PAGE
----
Recap of Elastic{ON} – 2

Elastic has released its 5.0 stack just a couple of months back. Starting with version 5.0, all the Elastic products versions are aligned – consistently releasing versions (major, minor, patch) at the same time – solving common occurring version uncertainty issues (ElasticSearch v2.x, Kibana v4.x, Beats v1.x, LogStash v2.x, XPack_). Whilst the current-stable version “was” 5.2.x, the Elastic{ON} conference was just on time to recap the major changes from previous versions of each of the Elastic products, and to get acquainted with expected features for the coming releases. Meanwhile, the current stable release is 5.3.0.

This year I had the opportunity to be one of Anchormen’s team members that travelled to San Francisco to attend the Elastic{ON} conference. Anchormen, being an established partner of Elastic, is always looking forward for new developments and innovation within the Elastic ecosystem. Directly after our return from the trip, Martin Schepers has provided a first recap on our visit highlighting the new SQL interface for ElasticSearch, X-pack additions as well as a use case from Blizzard – entertainment software. In this post, I will follow-up by providing simple pickups highlighting some additional innovations.

1- Streaming Capabilities

Elastic streaming capabilities demonstrated by directly connecting sensors to a ballerina dancing on stage

One of the catching features was the streaming capabilities of ElasticSearch x Kibana; this was demonstrated by having a ballerina dancing on stage, with sensors connected to various parts of her body, streaming the data with various measures into ElasticSearch and being able to visualize that in Kibana in real-time.

ElasticSearch can scale up to 1M writes per second, with data indexed being available for search after 1 second of index time. ElasticSearch also has a JSON data model and a flexible schema which makes it very suitable together with Kibana – for additional visualization – in various architectural models. At Anchormen, we’ve been using the combination of both in various deployments and architectures. In this post, my colleague Corne Versloot presents a high-level architecture to one of our Consumer 360 platforms, utilizing Kafka, Spark, ElasticSearch, Redis and Kibana. We’ve been working together on that platform since the beginning of 2016, and plans to extend the platform with the latest features from Elastic 5.x are already drafted.

2- ES-Hadoop – Improved streaming support

Whilst Hadoop allows processing on peta-byte scales of data for long periods, it lacks random reads and fast real-time aggregations. This makes ElasticSearch x Kibana, the perfect tool for performing fast real time analytics and visualizations. The es-hadoop connector is a two way connector to most of the Hadoop ecosystem components including MapReduce, Cascading, Pig, Hive, Storm and Spark. Through the connector, data can be indexed into ElasticSearch in batch or streaming fashion. Most of the features that has been highlighted during the conference talks, were existing with the 2.x versions of the connector, however, it was great to know how certain optimization details were considered and the new spark-streaming optimizations (Added in 5.0).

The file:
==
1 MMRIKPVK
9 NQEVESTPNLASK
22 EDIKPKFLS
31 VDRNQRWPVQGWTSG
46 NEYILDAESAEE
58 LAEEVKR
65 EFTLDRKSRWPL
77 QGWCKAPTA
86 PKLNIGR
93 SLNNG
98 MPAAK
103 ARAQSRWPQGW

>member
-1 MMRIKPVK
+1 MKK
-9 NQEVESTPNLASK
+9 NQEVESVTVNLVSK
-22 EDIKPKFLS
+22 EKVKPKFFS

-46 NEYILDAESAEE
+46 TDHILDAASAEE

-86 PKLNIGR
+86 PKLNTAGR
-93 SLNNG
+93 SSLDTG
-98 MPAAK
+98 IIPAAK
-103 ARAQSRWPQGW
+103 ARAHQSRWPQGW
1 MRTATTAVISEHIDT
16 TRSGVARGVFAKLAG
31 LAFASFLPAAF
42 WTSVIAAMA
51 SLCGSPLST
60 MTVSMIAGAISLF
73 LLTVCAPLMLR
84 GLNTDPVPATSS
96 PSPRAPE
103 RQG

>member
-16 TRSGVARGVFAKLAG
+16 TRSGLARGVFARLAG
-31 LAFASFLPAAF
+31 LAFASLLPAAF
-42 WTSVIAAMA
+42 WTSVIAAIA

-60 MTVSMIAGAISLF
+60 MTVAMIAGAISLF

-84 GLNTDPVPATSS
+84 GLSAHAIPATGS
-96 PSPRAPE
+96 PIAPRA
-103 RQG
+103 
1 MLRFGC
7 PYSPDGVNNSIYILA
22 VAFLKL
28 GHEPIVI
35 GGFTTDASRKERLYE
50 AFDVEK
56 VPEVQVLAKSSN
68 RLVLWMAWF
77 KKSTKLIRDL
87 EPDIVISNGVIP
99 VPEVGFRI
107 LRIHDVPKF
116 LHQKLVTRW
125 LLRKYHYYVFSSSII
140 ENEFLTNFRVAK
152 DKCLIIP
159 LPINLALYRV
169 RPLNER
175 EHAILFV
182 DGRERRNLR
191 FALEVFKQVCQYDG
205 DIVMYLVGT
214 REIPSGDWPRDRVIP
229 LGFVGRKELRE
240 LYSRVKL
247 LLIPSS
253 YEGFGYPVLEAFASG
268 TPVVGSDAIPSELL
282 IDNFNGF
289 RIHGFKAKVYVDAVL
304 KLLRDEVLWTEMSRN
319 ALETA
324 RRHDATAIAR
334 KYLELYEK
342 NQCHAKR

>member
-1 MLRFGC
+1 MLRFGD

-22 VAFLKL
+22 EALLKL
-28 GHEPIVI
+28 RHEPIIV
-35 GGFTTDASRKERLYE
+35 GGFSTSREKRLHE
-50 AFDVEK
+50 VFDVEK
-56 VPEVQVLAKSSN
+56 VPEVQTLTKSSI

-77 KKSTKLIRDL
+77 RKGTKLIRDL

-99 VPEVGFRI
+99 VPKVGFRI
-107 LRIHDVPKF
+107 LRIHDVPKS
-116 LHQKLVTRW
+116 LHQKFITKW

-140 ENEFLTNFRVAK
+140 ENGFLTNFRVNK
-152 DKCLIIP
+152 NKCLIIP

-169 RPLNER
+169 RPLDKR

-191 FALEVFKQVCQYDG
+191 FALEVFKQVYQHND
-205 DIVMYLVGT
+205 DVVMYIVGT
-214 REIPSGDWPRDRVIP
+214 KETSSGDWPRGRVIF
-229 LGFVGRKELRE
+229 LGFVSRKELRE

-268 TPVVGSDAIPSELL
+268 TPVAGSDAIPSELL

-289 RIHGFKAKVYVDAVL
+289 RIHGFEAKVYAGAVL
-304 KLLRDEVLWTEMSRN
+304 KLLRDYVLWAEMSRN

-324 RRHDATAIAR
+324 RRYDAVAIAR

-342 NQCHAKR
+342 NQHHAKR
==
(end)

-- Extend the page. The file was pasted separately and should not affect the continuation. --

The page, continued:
ES-hadoop with spark: Improved streaming support: Previous versions of the connector did not really provide native support for “DStreams”, instead one would use something like stream.foreachRDD(EsSpark.saveToEs(_, “index/type”)) this statement will be executed with each underlying DStream RDD, i.e. every x seconds, where x is the latency of your streaming application. On the executor level, each call will cause a connection to start then terminate (to ElasticSearch); too many of these connections can exhaust the OS connection resources. Starting v.5.0 es-hadoop includes first class support for Spark DSreams; with a call like stream.saveToEs(“index/type”) the connector takes care of automatically setting up connection pools and maintaining connections for up to 2 minutes. Further details on the connector and its usage with Spark, can be found in the official documentation.

3- BE@TS

My favourite jackpot from the conference, was getting the chance to consider Beats; how easy they are to use, extend or even create. Beats are a set of “data shippers” that are installed as “agents” on your servers to deliver different kinds of operational data to ElasticSearch. Different types of beats exist including FileBeats (shipping data/logs from running files), MetricBeats (shipping metrics from running services), … and many more, each concerned with different data aspects.